Large Bin Attack

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Basic Information

For more information about what is a large bin check this page:

Bins & Memory Allocations

It's possible to find a great example in how2heap - large bin attack.

Basically here you can see how, in the latest "current" version of glibc (2.35), it's not checked: P->bk_nextsize allowing to modify an arbitrary address with the value of a large bin chunk if certain conditions are met.

In that example you can find the following conditions:

  • A large chunk is allocated

  • A large chunk smaller than the first one but in the same index is allocated

    • Must be smalled so in the bin it must go first

  • (A chunk to prevent merging with the top chunk is created)

  • Then, the first large chunk is freed and a new chunk bigger than it is allocated -> Chunk1 goes to the large bin

  • Then, the second large chunk is freed

  • Now, the vulnerability: The attacker can modify chunk1->bk_nextsize to [target-0x20]

  • Then, a larger chunk than chunk 2 is allocated, so chunk2 is inserted in the large bin overwriting the address chunk1->bk_nextsize->fd_nextsize with the address of chunk2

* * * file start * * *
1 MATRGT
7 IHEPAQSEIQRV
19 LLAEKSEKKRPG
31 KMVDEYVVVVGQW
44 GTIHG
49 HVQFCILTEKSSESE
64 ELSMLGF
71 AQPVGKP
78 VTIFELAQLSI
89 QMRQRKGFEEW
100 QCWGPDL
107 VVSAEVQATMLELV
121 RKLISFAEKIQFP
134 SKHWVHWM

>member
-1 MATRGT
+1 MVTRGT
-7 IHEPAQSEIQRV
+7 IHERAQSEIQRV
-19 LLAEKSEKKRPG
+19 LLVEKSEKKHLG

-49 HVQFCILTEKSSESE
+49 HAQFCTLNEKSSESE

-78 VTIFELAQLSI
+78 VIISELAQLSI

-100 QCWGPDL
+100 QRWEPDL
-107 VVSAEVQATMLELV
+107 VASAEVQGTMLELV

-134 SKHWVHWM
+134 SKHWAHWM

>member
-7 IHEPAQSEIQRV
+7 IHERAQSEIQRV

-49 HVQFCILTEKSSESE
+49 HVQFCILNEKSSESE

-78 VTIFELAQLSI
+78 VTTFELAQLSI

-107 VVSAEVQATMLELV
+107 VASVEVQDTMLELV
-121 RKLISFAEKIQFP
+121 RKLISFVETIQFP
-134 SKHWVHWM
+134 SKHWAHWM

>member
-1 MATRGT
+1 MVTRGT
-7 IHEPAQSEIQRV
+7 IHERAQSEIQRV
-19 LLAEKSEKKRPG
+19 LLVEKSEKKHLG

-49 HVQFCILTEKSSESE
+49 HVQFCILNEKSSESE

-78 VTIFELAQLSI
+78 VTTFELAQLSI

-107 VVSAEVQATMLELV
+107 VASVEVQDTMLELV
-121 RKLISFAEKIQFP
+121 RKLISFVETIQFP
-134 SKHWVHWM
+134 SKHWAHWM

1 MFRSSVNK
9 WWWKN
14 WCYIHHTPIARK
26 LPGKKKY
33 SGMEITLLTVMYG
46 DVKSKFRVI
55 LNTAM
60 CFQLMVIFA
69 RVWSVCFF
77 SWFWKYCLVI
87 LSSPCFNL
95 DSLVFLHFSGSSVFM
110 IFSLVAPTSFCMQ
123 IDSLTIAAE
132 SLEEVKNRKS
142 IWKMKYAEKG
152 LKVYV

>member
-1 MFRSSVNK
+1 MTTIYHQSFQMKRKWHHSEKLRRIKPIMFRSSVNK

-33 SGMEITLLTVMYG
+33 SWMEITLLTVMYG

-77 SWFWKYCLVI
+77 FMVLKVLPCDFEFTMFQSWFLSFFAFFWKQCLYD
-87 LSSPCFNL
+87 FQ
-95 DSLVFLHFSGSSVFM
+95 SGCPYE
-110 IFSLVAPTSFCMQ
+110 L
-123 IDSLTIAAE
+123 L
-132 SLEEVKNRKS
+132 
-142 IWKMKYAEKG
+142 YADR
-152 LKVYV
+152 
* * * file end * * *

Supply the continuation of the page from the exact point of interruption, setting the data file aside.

There are other potential scenarios, the thing is to add to the large bin a chunk that is smaller than a current X chunk in the bin, so it need to be inserted just before it in the bin, and we need to be able to modify X's bk_nextsize as thats where the address of the smaller chunk will be written to.

This is the relevant code from malloc. Comments have been added to understand better how the address was overwritten:

/* if smaller than smallest, bypass loop below */
assert (chunk_main_arena (bck->bk));
if ((unsigned long) (size) < (unsigned long) chunksize_nomask (bck->bk))
    fwd = bck; // fwd = p1
    bck = bck->bk; // bck = p1->bk 

    victim->fd_nextsize = fwd->fd; // p2->fd_nextsize = p1->fd (Note that p1->fd is p1 as it's the only chunk)
    victim->bk_nextsize = fwd->fd->bk_nextsize; // p2->bk_nextsize = p1->fd->bk_nextsize
    fwd->fd->bk_nextsize = victim->bk_nextsize->fd_nextsize = victim; // p1->fd->bk_nextsize->fd_nextsize = p2

This could be used to overwrite the global_max_fast global variable of libc to then exploit a fast bin attack with larger chunks.

You can find another great explanation of this attack in guyinatuxedo.

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